For centuries now, language has been intrinsic to the changing patterns of culture. Some would even say that it's true the other way around. Even though the way we perceive and use language changes from one generation to the next, the social function of this tool to communicate remains the same—nurturing and promoting feelings of identity, community and of course harmony.
Despite the free-flowing changes in language and culture that seem inevitable, communities do become possessive about the traditional elements and try their best to preserve some of them. After all, language rather has a vital social justification—that is, being used for linguistic communication. It would be very difficult otherwise to imagine a community without a culture, let alone language—a passageway for advancement. Nevertheless, it is quite fascinating to observe the many languages and dialects that have co-existed for centuries in this part of the world, and how simply listening to each language can showcase so much of the local culture and also expose the ages of changes that have been taking place.
Even within a community, there are segments and sub-segments, where language is concerned, that are eventually formed over time. What is interesting is that despite being part of the same district, villages and towns are identified by the way their inhabitants pronounce a word or construct a particular sentence. Some of these constructions have roots in unique stories and tales belonging to the particular region. Hence, over generations, these sentences then become proverbs, and are used by writers, teachers, and students and even sometimes give way to creating several colloquial adaptations.
For instance, in a village called Madarsha, in the Hathazari upazila of Chittagong, there is a famous proverb which roughly translates to the following: “If Sanaullah Barrister could do it, so can you.” Sanaullah was one of the most respected individuals in the locality. In fact, he is still considered a local hero in Madarsha, mainly because he was highly educated and a humble human being. He was also one of the very firsts to have travelled to the shores of London and earn a degree in law. He soon became a barrister. Eventually he returned to his village home and not only did he practise law in Chittagong and other places of Bangladesh, but also worked for the betterment of his fellow villagers.
There are many legends and stories revolving around this great hero. According to a very popular story, when Sanaullah Barrister was leaving for London, crowds of his fellow villagers had come to see him off at the village. He was wearing a simple panjabi and a lungi. Years later, after becoming a barrister, he was in similar apparels when he returned to the same shores of his village—a panjabi and a lungi. The crowd was delighted to find their hero untouched by the strands of the West and would often lecture their children on how they should not demand for more when the very hero had achieved under modest circumstances. What is fascinating is that the proverbs related to the barrister are unique to the village of Madarsha and seem very foreign to those belonging to other villages and zillas, despite them being a part of the same division of Chittagong.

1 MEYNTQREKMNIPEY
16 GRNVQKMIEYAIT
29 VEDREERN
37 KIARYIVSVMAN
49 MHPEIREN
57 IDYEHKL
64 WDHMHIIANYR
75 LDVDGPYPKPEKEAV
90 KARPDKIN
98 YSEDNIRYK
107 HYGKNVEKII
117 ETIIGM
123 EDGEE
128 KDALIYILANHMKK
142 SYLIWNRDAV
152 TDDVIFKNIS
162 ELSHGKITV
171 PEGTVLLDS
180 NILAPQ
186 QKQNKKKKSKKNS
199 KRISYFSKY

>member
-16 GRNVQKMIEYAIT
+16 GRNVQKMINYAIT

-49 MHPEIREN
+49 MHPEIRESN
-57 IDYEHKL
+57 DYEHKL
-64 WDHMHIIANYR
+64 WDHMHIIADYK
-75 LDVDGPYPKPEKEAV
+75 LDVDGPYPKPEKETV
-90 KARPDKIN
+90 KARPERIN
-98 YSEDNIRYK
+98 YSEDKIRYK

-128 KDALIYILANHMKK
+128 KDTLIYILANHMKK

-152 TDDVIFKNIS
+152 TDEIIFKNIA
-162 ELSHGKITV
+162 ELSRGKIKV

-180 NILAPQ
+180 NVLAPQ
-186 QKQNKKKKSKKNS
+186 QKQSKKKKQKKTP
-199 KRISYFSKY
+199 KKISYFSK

Dhaka being the melting pot of all the different dialects and sub-cultures is a perfect platform where the languages mix, giving birth to a whole new language itself. One is judged by the languages/dialects they speak, subconsciously being placed by the listener in a certain position within a social spectrum created by the community.
This would remind one of the Doctor, in the very famous Broadway show later made into a movie, My Fair Lady, who tried to prove to the world that an individual's social status can be raised by changing the linguistic patterns of the way they spoke and pronounced. One would fondly remember the scene from the movie where Audrey Hepburn, playing the role of a mere flower girl on the streets, was made to go through hours of study in order to enunciate “The rain in Spain stays mainly in the plain” the “sophisticated” way.
Despite all the changes in the realm of language and culture, there are some who are trying to go back to the books and explore the beauty of lost words and sentences used in the Bangla language. Very recently, I was asked to be a part of an interesting campaign which involved looking for words that were seldom used or were completely lost from the Bangla dictionary. The campaign involved sleuthing around for the lost words and letting people know about them on social media; a song was recorded with catchy phrases and Bangla words that were once used, ending with street theatre performances. The project—which belongs to an international soft drink company said to spread a lot of happiness and positivity—is ongoing and surprisingly has caught the attention of many—not only in Dhaka but also speakers of the Bangla language in India.
Did you know that there is a beautiful word in Bangla describing the well-educated folk looking for employment? It's “oomebaari”—it does make you visualise a “fine young man” from the black-and-white generations, moving from one office to another, armed with files of papers and documents, looking for the perfect job, doesn't it? I came across yet another word that I hardly ever knew existed—“priongboda” which refers to a lady who can charm anyone with her wise and intelligent words.
One wonders how many of such words exist in the Bangla language which are slowly disappearing or have disappeared because of the constant changes taking place in language and culture for centuries now. As the changes occur, as they should freely, maybe we should also, once in a while, take a peek into the past and revel at the elegant and graceful languages that were spoken and communicated with back then. Can we consciously bring some of them back?
Elita Karim is the editor of Star Youth. Follow her on Twitter: @elitakarim